We moved here in 1994. That’s when I first started wandering around in the woods around here. Lot’s of things you hear about, read about, and talk about. Adirondack Rattlesnakes – it just sounds cool. Right? Who really believes that rattlesnakes could exist in a place that is nearly frozen 6-months of the year? You will.
Even before that, Benjamin Franklin used the Timber Snake in one of our earliest and most famous political cartoons. (Ollie and Nick, this pic is for you.)
It is a woodcut showing a snake severed into eighths, with each segment labeled with the initial of a British American colony or region. The cartoon appeared along with Franklin’s editorial about the “disunited state” of the colonies, and helped make his point about the importance of colonial unity. During that era, there was a superstition that a snake which had been cut into pieces would come back to life if the pieces were put together before sunset.
Split Rock Mountain Wild Forest
Split Rock Mountain on the “Adirondack Coast” of Lake Champlain is known as a place where the Timber Rattlesnake (Crotalus Horridus) enjoys an almost perfect habitat. Everything I’ve read indicates that “rocky outcrops and open grassy areas with southerly exposures” – are the favored terrain of this snake. The Split Rock formation also has the deciduous forest and rodentia. It really is all about “location”.
View Larger Map – The Sighting My Map
The place is pretty easy to find. It’s on Lakeshore Rd, between Essex and Westport, NY.
Here’s the trailhead sign which really doesn’t tell you much. Hiking is pretty easy here, no huge elevation changes. I suppose if you were to do all the points-of-interest, it would be a full day’s worth of hiking. This last trip reveals much improvement. There’s a real sign-in box with map. In color. Pens and pencils! The trail also looks ideal for ATB.
We let my daughter do all the registrations now that she knows how to write. I help out when necessary.
I think the overlooks, Snake Den Harbor and Barn Rock, are better views than on the “North Rim”. It sort of reminds me of Big Sur. We aimed for Snake Den Harbor Overlook. That would be easy and allow us plenty of time for an early lunch.
As you can see, Spring in the Adirondacks means it’s time for vegetative growth. The foliage was thick and most of the ground was still covered by last Fall’s leaf litter. It was quite dark and gloomy. The black flies were out in healthy numbers. We dosed with Zof (locally made and all natural), but still made a minor contribution to the food chain. Preparation is everything when you want to enjoy nature.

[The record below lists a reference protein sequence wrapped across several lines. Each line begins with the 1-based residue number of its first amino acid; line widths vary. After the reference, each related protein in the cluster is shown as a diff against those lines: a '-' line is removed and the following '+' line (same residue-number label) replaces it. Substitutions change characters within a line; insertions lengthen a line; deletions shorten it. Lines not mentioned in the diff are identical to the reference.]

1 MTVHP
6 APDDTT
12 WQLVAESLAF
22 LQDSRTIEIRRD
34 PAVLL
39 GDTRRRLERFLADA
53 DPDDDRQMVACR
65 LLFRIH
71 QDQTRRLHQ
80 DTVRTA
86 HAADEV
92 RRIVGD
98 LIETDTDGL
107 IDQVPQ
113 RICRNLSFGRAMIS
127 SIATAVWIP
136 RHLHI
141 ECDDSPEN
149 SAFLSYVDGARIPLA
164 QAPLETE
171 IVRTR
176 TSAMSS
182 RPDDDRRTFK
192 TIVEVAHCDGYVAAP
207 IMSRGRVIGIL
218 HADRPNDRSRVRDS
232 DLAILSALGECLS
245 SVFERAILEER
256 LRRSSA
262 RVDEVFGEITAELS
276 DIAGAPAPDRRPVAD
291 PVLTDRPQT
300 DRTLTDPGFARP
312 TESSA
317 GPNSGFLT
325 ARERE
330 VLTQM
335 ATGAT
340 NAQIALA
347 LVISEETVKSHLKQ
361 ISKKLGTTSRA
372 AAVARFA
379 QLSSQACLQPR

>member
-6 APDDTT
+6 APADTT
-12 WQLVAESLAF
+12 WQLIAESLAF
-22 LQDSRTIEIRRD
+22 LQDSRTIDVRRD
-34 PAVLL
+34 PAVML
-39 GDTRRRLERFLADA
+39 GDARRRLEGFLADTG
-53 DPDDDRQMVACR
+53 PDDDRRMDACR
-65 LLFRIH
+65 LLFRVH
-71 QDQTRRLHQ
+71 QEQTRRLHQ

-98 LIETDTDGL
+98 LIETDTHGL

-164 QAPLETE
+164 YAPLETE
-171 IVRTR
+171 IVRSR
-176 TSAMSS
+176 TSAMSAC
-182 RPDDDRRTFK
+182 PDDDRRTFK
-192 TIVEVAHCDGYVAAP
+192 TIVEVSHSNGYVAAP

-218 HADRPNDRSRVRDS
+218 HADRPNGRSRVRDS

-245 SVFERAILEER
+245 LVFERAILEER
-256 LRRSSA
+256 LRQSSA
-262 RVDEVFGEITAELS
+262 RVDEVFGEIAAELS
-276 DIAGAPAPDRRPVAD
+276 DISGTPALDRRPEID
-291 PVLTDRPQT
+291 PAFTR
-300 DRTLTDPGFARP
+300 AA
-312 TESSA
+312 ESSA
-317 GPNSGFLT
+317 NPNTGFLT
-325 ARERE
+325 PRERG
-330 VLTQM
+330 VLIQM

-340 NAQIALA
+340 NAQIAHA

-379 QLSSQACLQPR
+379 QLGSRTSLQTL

This is where I was regaling the family with stories of rattlesnake encounters. At a certain point, they were all telling me that I was being too “dramatic”. My daughter was a little put off by the thought of seeing a poisonous snake, but we accused her of being a “wuss” so she pushed on. According to her, “rattlesnakes aren’t as bad as tree vipers”, and we all agreed that was probably true.
Bugs as usual were everywhere. We saw many different worms, caterpillars, beetles, and butterflies.
The Red-spotted Newt (Notophthalmus v. viridescens) were also everywhere and easily “spotted”. Very primordial-looking things.
Lunch at the Overlook was perfect. A breeze kept most of the flies away and we had the entire place to ourselves. We still had yet to encounter another person and the parking lot was empty when we arrived. Love that. What you should appreciate, 10 feet forward and the cliff drops many hundred feet almost straight down to the water.
After lunch we decided to detour down to Lewis Bay for a look-see. As we marched down the old tote-road, my son who was third in line was startled by a loud rattling right next to the trail. At this point, I was right next to the source of the sound – a 4+ foot long Timber Rattlesnake! Damn, how cool is that?
The good thing is that nobody was bitten. That thing was literally less than 2 feet off the trail. As you can see from the above picture, it was a dark and gloomy bit of trail. Only the size, noise, and black color gave it away. If this snake had the normal coloring, it would have been invisible to the eye. I’m not carrying any antivenin, nor would I even know how to administer it in the field. Much better to have the thrill of near-death, than actual death.
Zooming in helped some, but honestly, my hands were shaking a little. The flash brightened things up a little. I wish I had something in there for reference. At it’s thickest point, the snake was easily the size of my wrist. Timber rattlesnakes are known for their stocky appearance and this one illustrated that perfectly.
What a beauty this snake was! The rattle was entirely intact and featured 10 segments. My layman’s knowledge make that at least 4-6 years old, probably even older. These snakes are also more likely to be in black-phase as they mature. This snake showed no fear of us at all.
I’ve adjusted the fill and highlights to make the snake more visible. I’m about 6 feet away here and Mr. Snake is in a ready-to-strike position. I would have loved to stay longer, but my daughter’s legs were shaking, my son wanted to go home and play video games, and my wife was speculating that it might be a “mother-snake” and that I was oppressing it’s freedom in nature – academics are seemingly experts in everything. I guess I silenced her when I mentioned something about the “snake union”.
In the last picture, you can see that even though the snake is almost entirely black, some very subtle colors and patterning is still visible. It would make a very nice wallet or belt. After the BBQ.